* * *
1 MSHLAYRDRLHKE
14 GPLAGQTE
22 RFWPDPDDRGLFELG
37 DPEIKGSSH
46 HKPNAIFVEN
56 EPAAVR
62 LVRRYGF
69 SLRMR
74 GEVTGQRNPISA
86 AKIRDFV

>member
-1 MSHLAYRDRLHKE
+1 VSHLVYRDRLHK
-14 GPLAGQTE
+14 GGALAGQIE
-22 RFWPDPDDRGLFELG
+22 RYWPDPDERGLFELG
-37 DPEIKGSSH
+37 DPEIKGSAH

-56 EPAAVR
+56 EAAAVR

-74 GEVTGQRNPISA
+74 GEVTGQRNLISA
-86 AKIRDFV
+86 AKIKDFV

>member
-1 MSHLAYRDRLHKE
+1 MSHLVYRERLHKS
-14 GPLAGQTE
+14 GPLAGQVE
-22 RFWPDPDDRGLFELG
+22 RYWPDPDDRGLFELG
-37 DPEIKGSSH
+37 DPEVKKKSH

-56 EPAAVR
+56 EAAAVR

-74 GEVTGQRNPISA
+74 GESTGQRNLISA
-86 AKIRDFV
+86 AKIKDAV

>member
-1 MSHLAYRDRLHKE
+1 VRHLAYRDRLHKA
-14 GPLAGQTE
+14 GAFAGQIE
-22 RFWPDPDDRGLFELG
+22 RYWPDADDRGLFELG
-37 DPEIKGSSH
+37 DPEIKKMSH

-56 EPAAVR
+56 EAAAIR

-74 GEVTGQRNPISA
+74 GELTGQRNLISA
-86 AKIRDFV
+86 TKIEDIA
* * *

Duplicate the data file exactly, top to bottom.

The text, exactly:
1 MSHLAYRDRLHKE
14 GPLAGQTE
22 RFWPDPDDRGLFELG
37 DPEIKGSSH
46 HKPNAIFVEN
56 EPAAVR
62 LVRRYGF
69 SLRMR
74 GEVTGQRNPISA
86 AKIRDFV

>member
-1 MSHLAYRDRLHKE
+1 VSHLVYRDRLHK
-14 GPLAGQTE
+14 GGALAGQIE
-22 RFWPDPDDRGLFELG
+22 RYWPDPDERGLFELG
-37 DPEIKGSSH
+37 DPEIKGSAH

-56 EPAAVR
+56 EAAAVR

-74 GEVTGQRNPISA
+74 GEVTGQRNLISA
-86 AKIRDFV
+86 AKIKDFV

>member
-1 MSHLAYRDRLHKE
+1 MSHLVYRERLHKS
-14 GPLAGQTE
+14 GPLAGQVE
-22 RFWPDPDDRGLFELG
+22 RYWPDPDDRGLFELG
-37 DPEIKGSSH
+37 DPEVKKKSH

-56 EPAAVR
+56 EAAAVR

-74 GEVTGQRNPISA
+74 GESTGQRNLISA
-86 AKIRDFV
+86 AKIKDAV

>member
-1 MSHLAYRDRLHKE
+1 VRHLAYRDRLHKA
-14 GPLAGQTE
+14 GAFAGQIE
-22 RFWPDPDDRGLFELG
+22 RYWPDADDRGLFELG
-37 DPEIKGSSH
+37 DPEIKKMSH

-56 EPAAVR
+56 EAAAIR

-74 GEVTGQRNPISA
+74 GELTGQRNLISA
-86 AKIRDFV
+86 TKIEDIA